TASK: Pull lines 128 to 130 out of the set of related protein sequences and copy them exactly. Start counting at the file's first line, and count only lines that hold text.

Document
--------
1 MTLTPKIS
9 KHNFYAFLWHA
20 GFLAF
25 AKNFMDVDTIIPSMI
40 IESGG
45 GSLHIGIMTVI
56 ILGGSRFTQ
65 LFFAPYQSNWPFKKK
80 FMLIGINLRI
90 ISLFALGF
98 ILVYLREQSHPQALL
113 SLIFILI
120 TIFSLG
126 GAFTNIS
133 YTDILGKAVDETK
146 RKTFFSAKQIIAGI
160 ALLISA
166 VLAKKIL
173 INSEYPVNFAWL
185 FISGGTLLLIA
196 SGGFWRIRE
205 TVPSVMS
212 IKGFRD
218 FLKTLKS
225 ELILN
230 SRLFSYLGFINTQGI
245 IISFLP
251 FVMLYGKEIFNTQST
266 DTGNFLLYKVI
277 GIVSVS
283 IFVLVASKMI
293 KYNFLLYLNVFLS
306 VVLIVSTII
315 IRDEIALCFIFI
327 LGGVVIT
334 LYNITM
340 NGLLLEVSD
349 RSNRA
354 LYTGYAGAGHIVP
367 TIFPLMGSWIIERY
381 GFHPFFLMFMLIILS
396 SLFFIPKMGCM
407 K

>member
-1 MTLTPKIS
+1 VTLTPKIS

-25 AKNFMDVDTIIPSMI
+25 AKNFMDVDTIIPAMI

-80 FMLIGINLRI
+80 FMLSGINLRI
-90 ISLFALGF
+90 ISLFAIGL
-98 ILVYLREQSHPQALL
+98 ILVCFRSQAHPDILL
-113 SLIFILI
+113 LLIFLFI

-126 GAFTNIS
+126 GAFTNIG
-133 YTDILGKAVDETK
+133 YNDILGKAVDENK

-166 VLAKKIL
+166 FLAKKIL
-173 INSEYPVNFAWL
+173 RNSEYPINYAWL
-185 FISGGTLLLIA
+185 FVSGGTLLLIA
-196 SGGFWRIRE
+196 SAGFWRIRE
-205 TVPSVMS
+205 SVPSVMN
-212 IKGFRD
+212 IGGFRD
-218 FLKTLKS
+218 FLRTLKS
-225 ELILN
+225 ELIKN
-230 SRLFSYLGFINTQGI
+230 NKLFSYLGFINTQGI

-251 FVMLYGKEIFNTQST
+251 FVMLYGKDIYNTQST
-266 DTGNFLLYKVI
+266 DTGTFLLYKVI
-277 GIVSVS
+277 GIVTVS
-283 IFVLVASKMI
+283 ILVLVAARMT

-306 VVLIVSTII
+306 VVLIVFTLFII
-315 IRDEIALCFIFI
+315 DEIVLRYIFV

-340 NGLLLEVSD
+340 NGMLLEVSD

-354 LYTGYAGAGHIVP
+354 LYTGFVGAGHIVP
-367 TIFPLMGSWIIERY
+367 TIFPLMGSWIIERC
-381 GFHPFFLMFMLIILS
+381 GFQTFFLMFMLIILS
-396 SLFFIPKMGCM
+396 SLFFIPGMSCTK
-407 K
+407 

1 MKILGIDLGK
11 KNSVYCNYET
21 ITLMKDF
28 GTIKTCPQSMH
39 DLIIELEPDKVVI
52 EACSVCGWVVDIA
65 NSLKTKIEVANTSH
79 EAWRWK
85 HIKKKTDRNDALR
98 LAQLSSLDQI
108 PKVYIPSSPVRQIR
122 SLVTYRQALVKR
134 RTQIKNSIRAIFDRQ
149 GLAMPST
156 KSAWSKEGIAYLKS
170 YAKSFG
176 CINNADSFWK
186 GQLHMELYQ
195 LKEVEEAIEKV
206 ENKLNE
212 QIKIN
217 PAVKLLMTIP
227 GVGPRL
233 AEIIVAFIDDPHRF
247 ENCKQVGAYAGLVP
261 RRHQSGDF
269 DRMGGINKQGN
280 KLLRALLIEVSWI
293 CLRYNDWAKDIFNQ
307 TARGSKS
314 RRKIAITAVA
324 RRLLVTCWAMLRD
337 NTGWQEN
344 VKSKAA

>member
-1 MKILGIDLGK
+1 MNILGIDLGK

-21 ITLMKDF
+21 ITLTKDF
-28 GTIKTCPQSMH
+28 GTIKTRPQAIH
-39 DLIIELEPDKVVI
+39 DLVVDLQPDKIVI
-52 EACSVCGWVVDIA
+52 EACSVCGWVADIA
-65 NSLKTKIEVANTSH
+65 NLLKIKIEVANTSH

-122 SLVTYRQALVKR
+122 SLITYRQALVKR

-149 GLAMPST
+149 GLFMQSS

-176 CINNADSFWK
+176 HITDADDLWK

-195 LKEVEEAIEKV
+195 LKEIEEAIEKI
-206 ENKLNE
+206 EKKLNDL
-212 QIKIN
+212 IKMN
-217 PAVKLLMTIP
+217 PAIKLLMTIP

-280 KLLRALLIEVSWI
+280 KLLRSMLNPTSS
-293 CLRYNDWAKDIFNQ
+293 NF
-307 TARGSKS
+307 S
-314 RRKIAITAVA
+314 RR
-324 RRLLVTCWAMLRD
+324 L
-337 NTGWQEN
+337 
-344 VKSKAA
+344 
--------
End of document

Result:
261 RRHQSGDF
269 DRMGGINKQGN
280 KLLRALLIEVSWI